2 minute read

Roberts v. City of Boston: 1848-49

Suit Challenges Segregated Schools

Although the General School Committee had nearly unfettered power to run the school system as it saw fit, state law did give every child a right, through his parents, to sue the city for damages if it unlawfully denied him or her admission to school. This was the provision that Benjamin F. Roberts and his five-year-old daughter Sarah used in 1848 when Sarah tried to attend a white school.

Sarah lived nearly half a mile from the closer of the two black schools. On the way to that school, she passed no fewer than five white schools. Attendance at one of these would have been much more convenient for her, so on February 15, 1848, she entered the white school closest to her home, but the teacher forced her to leave. Sarah's father tried to enroll her in a white school a total of four times; each time the General School Committee refused to allow the enrollment, simply because Sarah was black. After these repeated rebuffs, Roberts sued the city.

Charles Sumner, leading attorney in Roberts v. City of Boston argued this case which validated segregation in the public schools. (Courtesy, National Archives) Charles Sumner, leading attorney in Roberts v. City of Boston argued this case which validated segregation in the public schools. (Courtesy, National Archives)

The Robertses' leading attorney was 38-year-old Charles Sumner, an erudite antislavery sympathizer who would soon be a U.S. senator. Sumner made a long and impassioned argument before the state's Supreme Court to show that segregation was not only illegal, but wrong. The Massachusetts Constitution and Massachusetts case law, Sumner declared, both required the equal treatment of all citizens. Thirteen years earlier, in 1836, the Massachusetts Supreme Court's Aves decision had abolished slavery in the commonwealth; since that time, Sumner argued, all were equal, and thus entitled to equal treatment.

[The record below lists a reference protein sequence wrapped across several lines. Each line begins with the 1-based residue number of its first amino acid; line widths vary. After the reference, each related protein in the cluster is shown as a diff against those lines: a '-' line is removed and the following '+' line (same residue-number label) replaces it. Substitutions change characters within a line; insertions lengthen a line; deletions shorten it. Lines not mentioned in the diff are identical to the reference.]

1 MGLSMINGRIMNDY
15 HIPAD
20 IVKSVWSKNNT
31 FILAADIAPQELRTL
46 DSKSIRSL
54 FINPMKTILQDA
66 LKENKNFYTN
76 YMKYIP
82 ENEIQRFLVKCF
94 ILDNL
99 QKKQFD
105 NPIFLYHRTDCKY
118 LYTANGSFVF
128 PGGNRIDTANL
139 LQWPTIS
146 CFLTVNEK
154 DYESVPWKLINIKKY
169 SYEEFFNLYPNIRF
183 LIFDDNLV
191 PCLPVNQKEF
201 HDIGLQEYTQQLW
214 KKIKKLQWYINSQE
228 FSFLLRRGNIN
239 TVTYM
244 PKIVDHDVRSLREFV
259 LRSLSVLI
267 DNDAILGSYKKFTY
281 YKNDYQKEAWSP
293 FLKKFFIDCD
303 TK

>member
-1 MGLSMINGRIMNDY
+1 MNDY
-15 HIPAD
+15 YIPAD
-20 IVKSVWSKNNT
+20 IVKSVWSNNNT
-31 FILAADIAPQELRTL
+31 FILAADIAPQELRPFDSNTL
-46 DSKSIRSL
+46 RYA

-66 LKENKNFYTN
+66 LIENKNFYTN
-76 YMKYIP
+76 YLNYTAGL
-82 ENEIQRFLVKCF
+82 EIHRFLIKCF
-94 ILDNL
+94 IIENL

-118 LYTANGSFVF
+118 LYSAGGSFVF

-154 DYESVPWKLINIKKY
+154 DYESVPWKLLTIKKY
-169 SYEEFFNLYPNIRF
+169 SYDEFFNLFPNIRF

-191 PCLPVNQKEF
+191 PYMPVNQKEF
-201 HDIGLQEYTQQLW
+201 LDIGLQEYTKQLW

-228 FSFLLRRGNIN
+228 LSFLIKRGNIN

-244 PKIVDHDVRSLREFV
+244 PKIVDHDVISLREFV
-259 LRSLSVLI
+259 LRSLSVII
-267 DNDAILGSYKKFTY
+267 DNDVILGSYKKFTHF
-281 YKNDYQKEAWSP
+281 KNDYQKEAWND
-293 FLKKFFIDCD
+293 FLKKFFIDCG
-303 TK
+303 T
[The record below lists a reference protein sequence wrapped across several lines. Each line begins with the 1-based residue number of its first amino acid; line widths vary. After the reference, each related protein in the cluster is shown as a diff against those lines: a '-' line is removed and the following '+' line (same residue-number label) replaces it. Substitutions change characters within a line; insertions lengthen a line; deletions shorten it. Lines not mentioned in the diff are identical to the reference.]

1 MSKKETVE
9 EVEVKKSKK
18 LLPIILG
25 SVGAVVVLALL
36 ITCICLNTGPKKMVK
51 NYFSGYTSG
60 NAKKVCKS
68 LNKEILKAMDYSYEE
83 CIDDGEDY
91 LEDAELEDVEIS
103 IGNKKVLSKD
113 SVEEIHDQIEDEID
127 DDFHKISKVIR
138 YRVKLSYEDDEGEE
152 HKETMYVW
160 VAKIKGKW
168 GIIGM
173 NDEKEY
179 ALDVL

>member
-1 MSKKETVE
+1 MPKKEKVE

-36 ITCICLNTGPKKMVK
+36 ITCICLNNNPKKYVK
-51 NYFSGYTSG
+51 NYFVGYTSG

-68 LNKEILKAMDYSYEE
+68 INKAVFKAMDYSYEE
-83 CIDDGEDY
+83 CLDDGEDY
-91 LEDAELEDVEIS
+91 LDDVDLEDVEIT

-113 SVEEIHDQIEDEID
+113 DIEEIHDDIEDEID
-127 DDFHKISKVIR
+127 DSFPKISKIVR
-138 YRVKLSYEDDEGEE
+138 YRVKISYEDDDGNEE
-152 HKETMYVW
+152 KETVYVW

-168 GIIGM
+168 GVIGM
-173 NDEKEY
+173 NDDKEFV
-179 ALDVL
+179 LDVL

The black schools were not actually equal, Sumner continued. What was more, he stated, they could never be legally equal, since by their existence they created a caste system. This sort of stereotyping, Sumner proclaimed, denied an individual's equality under the law. "He may be poor, weak, humble, or black," he argued, "he may be of Caucasian, Jewish, Indian, or Ethiopian Race … but before the Constitution of Massachusetts all these distinctions disappear … he is a MAN, the equal of all his fellow men." Against this onslaught, city solicitor Peleg W. Chandler could only argue that state law gave the General School Committee the power to run the school system in any way it chose. He also hinted that segregation, far from being unreasonable, served all of the children's best interest.

Additional topics

Law Library - American Law and Legal InformationNotable Trials and Court Cases - 1833 to 1882Roberts v. City of Boston: 1848-49 - Suit Challenges Segregated Schools, Court Backs Segregation, Suggestions For Further Reading